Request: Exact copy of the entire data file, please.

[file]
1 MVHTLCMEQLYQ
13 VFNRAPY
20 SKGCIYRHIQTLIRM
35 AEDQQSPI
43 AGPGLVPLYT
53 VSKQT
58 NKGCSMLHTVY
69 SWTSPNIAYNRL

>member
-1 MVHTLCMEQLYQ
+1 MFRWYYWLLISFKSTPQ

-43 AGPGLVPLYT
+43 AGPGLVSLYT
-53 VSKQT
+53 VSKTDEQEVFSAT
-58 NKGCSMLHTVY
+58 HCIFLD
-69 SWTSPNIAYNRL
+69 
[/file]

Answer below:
1 MVHTLCMEQLYQ
13 VFNRAPY
20 SKGCIYRHIQTLIRM
35 AEDQQSPI
43 AGPGLVPLYT
53 VSKQT
58 NKGCSMLHTVY
69 SWTSPNIAYNRL

>member
-1 MVHTLCMEQLYQ
+1 MFRWYYWLLISFKSTPQ

-43 AGPGLVPLYT
+43 AGPGLVSLYT
-53 VSKQT
+53 VSKTDEQEVFSAT
-58 NKGCSMLHTVY
+58 HCIFLD
-69 SWTSPNIAYNRL
+69 